Tuesday, October 21, 2008

Clear something up for me.

I'm hardly an expert on economics. Accounting/business was pretty much the only department I completely avoided in my college days. Okay, that and industrial technology. Heh.

So...maybe I'm just dumb. But how is an "economic stimulus payment" for the lower and middle classes, one of which we all received a few months ago and another of which is currently being discussed, any different, really, than a tax cut for the lower and middle class, such as the one being proposed by Barack Obama? In one scenario we get the money back after it's been paid into the system; in the other, we just don't pay it into the system in the first place. Right?

So why is one characterized as good for the economy, while the other is being labeled as "class warfare," "socialism" and "welfare"? The goal is the same, isn't it? Getting badly-needed funds into the hands of the people who will put it most directly back into the economy (trickling up, instead of down, which it seems to me is good for everyone)?

It all seems like political spin and semantics to me. It's making my brain hurt. The ignorance and intolerance I'm seeing expressed by "real" people out there are making my heart hurt. And I am so, so tired. November 4th can't come soon enough for me, come what may.

10 comments:

3carnations said...

You're right; it's not much different. The other one got very reluctant support from conservatives, so I don't think they perceived it as being much different, either.

As a conservative, it was very frustrating to hear discussion of giving the stimulus checks to people who pay no taxes at all. As you said, it was a rebate. You can't get a rebate on something you never spent in the first place. I understand that people who pay no taxes are generally low/no income, and certainly could use the extra money, but if that's how it's going to be, it seems they should just call it a handout rather than a rebate.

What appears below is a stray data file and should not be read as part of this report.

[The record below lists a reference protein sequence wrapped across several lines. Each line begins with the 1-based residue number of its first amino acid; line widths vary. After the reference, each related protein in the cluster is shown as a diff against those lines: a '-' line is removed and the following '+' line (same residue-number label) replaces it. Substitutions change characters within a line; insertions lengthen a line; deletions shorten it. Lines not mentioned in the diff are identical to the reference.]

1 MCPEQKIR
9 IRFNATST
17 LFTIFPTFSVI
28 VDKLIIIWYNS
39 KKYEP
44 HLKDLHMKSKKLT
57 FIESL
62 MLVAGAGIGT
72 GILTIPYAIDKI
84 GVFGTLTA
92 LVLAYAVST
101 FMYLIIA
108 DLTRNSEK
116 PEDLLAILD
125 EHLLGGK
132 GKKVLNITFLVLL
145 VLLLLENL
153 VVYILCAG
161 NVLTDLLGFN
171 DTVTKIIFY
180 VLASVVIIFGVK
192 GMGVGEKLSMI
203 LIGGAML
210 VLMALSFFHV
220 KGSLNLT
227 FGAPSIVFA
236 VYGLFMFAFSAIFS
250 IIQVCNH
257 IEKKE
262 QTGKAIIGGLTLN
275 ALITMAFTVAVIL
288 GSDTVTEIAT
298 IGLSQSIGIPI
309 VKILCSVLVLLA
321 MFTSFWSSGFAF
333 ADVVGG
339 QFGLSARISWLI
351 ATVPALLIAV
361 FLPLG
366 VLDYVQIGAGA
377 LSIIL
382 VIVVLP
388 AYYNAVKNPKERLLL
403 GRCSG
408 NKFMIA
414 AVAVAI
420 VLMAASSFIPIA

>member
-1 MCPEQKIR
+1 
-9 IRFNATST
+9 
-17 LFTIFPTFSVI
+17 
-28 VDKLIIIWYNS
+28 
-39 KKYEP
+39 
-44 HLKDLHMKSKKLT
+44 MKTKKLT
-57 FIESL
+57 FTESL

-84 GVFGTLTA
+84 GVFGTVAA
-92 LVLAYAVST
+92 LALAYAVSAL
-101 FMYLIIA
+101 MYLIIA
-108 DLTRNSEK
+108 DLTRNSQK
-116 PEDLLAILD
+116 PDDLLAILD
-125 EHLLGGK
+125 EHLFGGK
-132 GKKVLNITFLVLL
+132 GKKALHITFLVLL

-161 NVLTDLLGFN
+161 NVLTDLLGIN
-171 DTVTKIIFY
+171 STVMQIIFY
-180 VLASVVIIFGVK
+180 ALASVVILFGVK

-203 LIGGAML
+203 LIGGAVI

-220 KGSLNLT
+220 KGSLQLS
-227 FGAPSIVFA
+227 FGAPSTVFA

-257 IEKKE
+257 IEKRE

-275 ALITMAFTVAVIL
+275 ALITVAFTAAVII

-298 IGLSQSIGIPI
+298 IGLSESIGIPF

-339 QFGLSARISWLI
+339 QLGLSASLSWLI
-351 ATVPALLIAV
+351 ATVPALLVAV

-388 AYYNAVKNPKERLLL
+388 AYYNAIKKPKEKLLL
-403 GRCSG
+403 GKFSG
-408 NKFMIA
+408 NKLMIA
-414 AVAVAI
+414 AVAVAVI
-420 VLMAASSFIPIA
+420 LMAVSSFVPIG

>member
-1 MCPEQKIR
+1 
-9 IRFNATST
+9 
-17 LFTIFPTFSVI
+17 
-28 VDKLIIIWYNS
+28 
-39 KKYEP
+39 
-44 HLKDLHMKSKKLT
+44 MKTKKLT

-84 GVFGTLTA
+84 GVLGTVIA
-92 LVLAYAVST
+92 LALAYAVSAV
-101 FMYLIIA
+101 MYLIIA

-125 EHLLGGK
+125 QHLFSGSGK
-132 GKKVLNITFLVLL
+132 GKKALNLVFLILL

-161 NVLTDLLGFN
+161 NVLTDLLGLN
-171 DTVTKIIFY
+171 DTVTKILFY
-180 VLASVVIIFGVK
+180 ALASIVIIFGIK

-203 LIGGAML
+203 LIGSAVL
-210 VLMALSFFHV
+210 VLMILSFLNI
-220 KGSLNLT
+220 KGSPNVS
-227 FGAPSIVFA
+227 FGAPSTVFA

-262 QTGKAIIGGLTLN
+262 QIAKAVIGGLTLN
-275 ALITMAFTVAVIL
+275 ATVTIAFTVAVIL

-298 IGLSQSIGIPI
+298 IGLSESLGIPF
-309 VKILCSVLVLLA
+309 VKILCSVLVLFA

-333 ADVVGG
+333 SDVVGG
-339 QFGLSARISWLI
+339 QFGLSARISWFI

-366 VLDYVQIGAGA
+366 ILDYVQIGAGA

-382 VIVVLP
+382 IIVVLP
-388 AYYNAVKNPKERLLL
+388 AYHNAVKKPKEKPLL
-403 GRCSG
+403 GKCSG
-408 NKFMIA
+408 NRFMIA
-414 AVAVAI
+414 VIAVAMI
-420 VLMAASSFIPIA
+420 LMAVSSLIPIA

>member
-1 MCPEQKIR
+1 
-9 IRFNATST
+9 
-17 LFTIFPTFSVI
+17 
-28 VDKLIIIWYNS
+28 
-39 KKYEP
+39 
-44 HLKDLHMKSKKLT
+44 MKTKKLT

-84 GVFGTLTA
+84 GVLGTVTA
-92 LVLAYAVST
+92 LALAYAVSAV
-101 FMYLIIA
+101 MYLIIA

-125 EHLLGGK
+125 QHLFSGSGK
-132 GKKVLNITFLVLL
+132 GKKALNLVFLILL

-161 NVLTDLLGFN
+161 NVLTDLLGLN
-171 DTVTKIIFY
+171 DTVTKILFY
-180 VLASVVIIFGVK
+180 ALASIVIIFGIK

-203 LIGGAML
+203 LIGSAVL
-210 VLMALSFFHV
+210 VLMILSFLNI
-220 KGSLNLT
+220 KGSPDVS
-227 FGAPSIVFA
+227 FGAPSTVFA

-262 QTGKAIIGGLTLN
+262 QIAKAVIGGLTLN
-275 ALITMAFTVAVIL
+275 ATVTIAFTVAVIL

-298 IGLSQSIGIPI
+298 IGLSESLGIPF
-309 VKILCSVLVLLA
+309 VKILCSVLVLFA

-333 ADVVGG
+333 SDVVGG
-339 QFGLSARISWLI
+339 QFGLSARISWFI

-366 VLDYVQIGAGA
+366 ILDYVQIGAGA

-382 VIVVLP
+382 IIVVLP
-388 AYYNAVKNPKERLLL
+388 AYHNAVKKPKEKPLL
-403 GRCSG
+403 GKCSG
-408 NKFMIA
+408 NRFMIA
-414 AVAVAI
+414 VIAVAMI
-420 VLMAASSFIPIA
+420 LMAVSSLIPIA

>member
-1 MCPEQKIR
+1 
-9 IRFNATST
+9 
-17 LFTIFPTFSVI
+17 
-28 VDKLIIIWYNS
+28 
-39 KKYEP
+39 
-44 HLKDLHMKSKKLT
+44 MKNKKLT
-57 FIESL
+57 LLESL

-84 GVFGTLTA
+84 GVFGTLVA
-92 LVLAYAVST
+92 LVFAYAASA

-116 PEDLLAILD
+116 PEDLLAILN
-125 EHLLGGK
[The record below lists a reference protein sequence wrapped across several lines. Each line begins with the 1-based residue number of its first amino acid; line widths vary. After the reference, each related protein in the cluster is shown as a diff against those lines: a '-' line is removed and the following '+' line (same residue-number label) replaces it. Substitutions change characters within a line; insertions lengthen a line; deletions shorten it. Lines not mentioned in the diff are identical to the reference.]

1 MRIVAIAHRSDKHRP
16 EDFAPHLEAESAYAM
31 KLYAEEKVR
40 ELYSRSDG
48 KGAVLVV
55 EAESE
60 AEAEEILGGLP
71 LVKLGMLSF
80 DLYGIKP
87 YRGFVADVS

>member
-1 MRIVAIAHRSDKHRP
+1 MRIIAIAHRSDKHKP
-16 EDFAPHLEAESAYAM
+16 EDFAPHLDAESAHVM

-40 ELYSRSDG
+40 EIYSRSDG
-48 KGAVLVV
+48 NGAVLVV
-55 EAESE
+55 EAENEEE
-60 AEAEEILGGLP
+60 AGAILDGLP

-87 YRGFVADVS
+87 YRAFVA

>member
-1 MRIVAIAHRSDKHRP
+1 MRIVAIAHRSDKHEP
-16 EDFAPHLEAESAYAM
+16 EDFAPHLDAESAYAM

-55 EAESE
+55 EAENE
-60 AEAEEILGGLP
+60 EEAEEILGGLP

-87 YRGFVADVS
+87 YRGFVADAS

Sauntering Soul said...

I don't understand the difference either. And I agree....Election Day cannot arrive quickly enough.

-R- said...

I am with you, Liz.

Stefanie said...

That sounds logical to me... I don't know why we can't more often rely on the obvious explanation to things. :-)

gorillabuns said...

yep, i'm so done with this whole circus.

nancypearlwannabe said...

Bring on the vote. If you don't know who you're voting for by now, you are never going to make a decision! Let's get the show on the road.

Tony B. Loney said...

I'm with everybody, let's get it over with--come what may!

3carnations, you make a good point; although, if a person didn't make a certain amount of money, they did NOT get a rebate. As an actor, I have many friends who fit this bill; all had working significant others who brought in the dough while the artists struggled. So, those who didn't pay taxes received nothing in rebates, hence no "handout." Their significants received a rebate.

In my humble opinion, both party machines put so much spin out there (mostly negative at this point), along with all the pundits of each party line giving their views, it's exhausting. That's why I enjoy The Daily Show for my faux information--as Jon Stewart has said numerous times, it's not news, it's comedy--and if you're getting your news from his show, you are kookoo.

We all really know who we're voting for already. The important thing is to vote.

And, I'm done. Thank you for reading. No more talk of politics of any kind from BFF.

3carnations said...

Tony - I know they didn't actually pass out rebates to those making under a certain amount - But there were discussions of wanting to do so, and that's what I was talking about. :)

The Coconut Diaries said...

Speak it, sister! Our first stimulus check was cashed by someone else. Although I appreciate the government giving me more dough, I'm a little concerned that we have no money but they found some stashed funs to give out again. Weird.

Knot said...

Both are bad. Neither are the solution. The solution is getting the American public to believe in saving and not overspending.

Even Jesus said, "You will always have the poor." It's inevitable, poverty that is.

Most solutions are always about either spending (economic stimulus) or taxation (taking from those who have and distributing to those who don't).

The solution, however, is the promotion of personal responsibility, not charity or punishment.

Americans miss so much.

Knot